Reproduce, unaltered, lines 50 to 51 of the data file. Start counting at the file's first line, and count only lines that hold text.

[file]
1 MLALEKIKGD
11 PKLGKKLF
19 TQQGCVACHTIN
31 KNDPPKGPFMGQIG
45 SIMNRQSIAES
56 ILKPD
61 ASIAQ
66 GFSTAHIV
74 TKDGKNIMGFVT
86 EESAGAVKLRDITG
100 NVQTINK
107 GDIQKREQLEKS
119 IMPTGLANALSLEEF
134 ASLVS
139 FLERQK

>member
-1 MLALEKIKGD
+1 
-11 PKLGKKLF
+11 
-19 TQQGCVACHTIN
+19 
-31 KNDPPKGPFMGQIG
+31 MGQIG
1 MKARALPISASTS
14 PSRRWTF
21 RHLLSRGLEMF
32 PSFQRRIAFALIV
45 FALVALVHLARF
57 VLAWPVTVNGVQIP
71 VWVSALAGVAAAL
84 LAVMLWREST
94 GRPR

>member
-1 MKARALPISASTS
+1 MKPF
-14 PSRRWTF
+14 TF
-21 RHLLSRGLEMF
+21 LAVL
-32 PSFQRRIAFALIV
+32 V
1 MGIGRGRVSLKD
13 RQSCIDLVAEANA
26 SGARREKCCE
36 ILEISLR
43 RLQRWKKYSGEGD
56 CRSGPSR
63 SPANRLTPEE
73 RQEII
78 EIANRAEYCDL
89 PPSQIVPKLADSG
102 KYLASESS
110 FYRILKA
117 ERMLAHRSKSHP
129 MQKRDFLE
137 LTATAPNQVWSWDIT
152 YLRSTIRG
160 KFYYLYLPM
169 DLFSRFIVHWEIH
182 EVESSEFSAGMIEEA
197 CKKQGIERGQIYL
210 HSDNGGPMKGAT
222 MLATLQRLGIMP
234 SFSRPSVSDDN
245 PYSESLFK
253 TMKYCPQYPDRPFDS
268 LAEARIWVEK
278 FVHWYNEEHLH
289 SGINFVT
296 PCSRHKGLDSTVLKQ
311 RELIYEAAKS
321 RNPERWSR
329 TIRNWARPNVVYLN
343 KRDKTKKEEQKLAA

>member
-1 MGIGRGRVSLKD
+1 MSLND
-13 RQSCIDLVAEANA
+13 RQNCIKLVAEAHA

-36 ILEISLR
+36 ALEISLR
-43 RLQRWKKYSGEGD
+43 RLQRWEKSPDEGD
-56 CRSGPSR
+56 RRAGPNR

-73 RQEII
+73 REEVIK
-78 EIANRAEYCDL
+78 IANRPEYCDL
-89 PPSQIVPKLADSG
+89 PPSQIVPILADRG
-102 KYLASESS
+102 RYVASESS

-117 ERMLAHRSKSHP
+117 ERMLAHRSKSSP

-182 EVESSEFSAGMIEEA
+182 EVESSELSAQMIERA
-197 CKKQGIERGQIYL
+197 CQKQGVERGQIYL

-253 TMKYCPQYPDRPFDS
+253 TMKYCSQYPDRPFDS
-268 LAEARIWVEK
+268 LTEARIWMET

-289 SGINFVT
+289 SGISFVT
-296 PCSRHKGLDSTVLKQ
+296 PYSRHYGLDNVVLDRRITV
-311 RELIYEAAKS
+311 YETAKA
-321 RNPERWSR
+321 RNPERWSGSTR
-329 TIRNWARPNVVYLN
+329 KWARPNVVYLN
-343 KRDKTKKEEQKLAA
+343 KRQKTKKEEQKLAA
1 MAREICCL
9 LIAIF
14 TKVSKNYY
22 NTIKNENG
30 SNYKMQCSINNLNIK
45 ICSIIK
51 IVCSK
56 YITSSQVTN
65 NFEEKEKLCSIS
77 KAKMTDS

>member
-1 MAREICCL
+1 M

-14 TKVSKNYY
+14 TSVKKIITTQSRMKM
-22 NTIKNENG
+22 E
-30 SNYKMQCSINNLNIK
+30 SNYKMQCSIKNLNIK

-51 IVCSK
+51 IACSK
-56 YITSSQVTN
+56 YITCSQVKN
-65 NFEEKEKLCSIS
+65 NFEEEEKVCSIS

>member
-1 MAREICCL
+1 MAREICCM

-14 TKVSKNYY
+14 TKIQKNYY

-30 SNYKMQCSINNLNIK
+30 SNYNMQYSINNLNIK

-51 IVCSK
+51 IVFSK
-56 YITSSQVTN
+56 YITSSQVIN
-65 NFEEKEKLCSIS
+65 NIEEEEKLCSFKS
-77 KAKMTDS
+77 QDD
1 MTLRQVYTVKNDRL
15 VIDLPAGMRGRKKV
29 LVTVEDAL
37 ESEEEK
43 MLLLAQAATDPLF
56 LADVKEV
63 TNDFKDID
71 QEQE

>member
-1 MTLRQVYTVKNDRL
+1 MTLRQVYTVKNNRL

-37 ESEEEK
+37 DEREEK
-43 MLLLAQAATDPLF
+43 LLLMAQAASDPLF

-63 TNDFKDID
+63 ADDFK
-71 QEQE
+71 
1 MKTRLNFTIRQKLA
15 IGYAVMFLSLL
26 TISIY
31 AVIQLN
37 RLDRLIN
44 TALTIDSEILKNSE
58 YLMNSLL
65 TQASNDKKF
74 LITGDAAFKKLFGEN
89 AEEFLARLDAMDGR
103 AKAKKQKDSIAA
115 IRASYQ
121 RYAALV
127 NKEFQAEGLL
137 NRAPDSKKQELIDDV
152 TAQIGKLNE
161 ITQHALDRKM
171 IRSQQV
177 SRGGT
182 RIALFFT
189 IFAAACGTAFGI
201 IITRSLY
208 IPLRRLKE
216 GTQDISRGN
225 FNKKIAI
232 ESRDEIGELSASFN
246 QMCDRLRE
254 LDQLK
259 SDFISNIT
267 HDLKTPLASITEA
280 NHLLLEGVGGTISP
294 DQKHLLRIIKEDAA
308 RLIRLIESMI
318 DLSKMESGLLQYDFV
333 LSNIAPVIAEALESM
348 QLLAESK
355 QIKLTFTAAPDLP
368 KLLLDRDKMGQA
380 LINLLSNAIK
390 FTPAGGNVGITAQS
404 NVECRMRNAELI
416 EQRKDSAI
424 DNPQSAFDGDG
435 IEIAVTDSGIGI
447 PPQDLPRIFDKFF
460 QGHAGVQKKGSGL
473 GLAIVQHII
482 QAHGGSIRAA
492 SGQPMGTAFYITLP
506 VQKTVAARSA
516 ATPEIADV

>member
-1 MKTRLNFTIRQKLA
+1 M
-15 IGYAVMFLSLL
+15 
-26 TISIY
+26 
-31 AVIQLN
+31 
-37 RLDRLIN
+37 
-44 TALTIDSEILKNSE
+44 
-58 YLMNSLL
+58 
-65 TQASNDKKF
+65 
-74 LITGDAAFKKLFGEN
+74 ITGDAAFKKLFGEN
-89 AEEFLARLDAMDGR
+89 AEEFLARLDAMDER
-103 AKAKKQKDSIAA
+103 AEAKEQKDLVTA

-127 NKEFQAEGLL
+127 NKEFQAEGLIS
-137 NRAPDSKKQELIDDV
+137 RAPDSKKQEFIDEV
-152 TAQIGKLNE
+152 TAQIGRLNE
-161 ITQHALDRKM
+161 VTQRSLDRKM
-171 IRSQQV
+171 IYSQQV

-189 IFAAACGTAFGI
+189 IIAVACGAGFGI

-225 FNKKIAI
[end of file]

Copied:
73 RQEII
78 EIANRAEYCDL